Shareholder Value Added - SVA

What is 'Shareholder Value Added - SVA'

Shareholder value added (SVA) is a value-based performance measure of a company's worth to shareholders. The basic calculation is net operating profit after tax (NOPAT) minus the cost of capital from the issuance of debt and equity, based on the company's weighted average cost of capital:

Shareholder Value Added (SVA)

BREAKING DOWN 'Shareholder Value Added - SVA'

Using the market value of the company, rather than the accounting-based value in the above calculation, will give the market value added to shareholders.

RELATED TERMS
  1. Net Operating Profit After Tax ...

    A company's potential cash earnings if its capitalization were ...
  2. Economic Value Added - EVA

    A measure of a company's financial performance based on the residual ...
  3. Return On Invested Capital - ROIC

    A calculation used to assess a company's efficiency at allocating ...
  4. Shareholders' Equity

    A firm's total assets minus its total liabilities. Equivalently, ...
  5. Shareholder Value Transfer - SVT

    A metric intended to guide shareholders in how much equity compensation ...
  6. Shareholders' Agreement

    An arrangement among a company's shareholders describing how ...
Related Articles
  1. Economics

    Explaining Net Operating Profit After Tax

    Net operating profit after tax (NOPAT) describes a company’s potential cash earnings.
  2. Markets

    EVA: Pulling It All Together

    By David Harper, (Editor In Chief - Investopedia Advisor) Contact David By working through the components of economic profit over the previous chapters, we've been building an economic profit ...
  3. Markets

    EVA: Calculating NOPAT

    By David Harper, (Contributing Editor - Investopedia Advisor) Contact David In finding economic profit, the essential step is to calculate net operating profit after taxes (NOPAT), and this ...
  4. Term

    What is the Shareholder Equity Ratio?

    The shareholder equity ratio shows how much money shareholders will receive if a company has to liquidate its assets.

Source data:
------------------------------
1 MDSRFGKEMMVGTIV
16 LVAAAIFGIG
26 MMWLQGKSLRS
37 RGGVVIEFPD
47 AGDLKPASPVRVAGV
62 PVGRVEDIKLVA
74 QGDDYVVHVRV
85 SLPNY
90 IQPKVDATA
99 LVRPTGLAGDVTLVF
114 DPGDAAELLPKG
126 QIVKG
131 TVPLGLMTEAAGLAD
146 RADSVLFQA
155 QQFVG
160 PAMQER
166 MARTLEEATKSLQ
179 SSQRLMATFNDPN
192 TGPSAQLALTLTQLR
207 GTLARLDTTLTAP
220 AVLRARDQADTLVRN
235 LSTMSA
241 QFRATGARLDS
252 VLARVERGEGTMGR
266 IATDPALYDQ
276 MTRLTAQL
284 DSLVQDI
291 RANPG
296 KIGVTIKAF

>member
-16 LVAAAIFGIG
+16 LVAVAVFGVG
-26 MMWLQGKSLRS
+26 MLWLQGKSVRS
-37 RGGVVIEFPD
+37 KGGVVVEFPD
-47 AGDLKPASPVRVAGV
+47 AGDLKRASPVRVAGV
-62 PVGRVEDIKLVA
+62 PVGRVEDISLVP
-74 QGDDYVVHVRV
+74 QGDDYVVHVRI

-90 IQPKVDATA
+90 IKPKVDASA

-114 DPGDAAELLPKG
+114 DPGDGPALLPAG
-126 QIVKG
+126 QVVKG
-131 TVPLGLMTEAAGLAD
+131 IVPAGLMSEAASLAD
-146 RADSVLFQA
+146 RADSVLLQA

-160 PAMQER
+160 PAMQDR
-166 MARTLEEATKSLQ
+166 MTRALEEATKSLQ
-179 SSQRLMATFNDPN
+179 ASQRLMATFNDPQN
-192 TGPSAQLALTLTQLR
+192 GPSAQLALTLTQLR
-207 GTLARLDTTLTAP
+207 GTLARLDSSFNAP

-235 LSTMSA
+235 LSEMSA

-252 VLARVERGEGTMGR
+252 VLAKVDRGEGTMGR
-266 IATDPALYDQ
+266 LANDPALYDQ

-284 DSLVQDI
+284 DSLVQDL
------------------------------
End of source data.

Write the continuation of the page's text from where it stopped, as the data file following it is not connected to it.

5. Markets

    EVA: Calculating Invested Capital

    By David Harper, (Contributing Editor- Investopedia Advisor) Contact David Calculating invested capital is an important step in finding economic profit because a key idea underlying this metric ...
  6. Markets

    EVA: Overview

    By David Harper, (Contributing Editor- Investopedia Advisor) Contact David Examining the components of economic profit and studying the finer points of its calculation require an understanding ...
  7. Economics

    Explaining Cost Of Capital

    Cost of capital is the cost of funds used to finance a business.
  8. Investing Basics

    Who is a Shareholder?

    A shareholder is a person, company or other entity that owns at least one share of a company’s stock.
  9. Markets

    EVA: What Does It Really Mean?

    By David Harper, (Contributing Editor - Investopedia Advisor) Contact David As we performed a sequence of calculations to find Disney's (DIS) 2004 economic profit, we discovered that despite ...
  10. Investing

    Weighted Average Cost Of Capital (WACC)

    Weighted average cost of capital may be hard to calculate, but it's a solid way to measure investment quality
RELATED FAQS
  1. What is Shareholder Value Added (SVA) and how is it used in value investing?

    Read about shareholder value added (SVA), a corporate profitability metric, and why value investors disagree about its usefulness. Read Answer >>
  2. Why is it useful for investors to calculate Net Operating Profit After Tax for over-leveraged ...

    Understand why it is useful for investors to calculate net operating profit after tax (NOPAT) for overleveraged companies ... Read Answer >>
  3. How can I use Net Operating Profit After Tax (NOPAT) to compare companies and make ...

    Learn what net operating profit after tax (NOPAT) measures. Understand how an investor can use NOPAT after tax to compare ... Read Answer >>
  4. How does Net Operating Profit After Tax give a clearer view of the operating efficiency ...

    Understand how net operating profit after tax gives a clearer view of the operating efficiency of a company in relation to ... Read Answer >>
  5. Why is it beneficial to use Net Operating Profit After Tax to compare companies within ...

    Understand why it's beneficial to use net operating profit after tax (NOPAT) to compare companies within the same industry ... Read Answer >>
  6. Why is it beneficial to use Net Operating Profit After Tax as opposed to net income ...

    Understand why it is beneficial to use net operating profit after tax as opposed to net income when making an investment ... Read Answer >>
Hot Definitions
  1. Yield Curve

    A line that plots the interest rates, at a set point in time, of bonds having equal credit quality, but differing maturity ...
  2. Stop-Limit Order

    An order placed with a broker that combines the features of stop order with those of a limit order. A stop-limit order will ...
  3. Keynesian Economics

    An economic theory of total spending in the economy and its effects on output and inflation. Keynesian economics was developed ...
  4. Society for Worldwide Interbank Financial Telecommunications ...

    A member-owned cooperative that provides safe and secure financial transactions for its members. Established in 1973, the ...
  5. Generally Accepted Accounting Principles - GAAP

    The common set of accounting principles, standards and procedures that companies use to compile their financial statements. ...
  6. DuPont Analysis

    A method of performance measurement that was started by the DuPont Corporation in the 1920s. With this method, assets are ...
Trading Center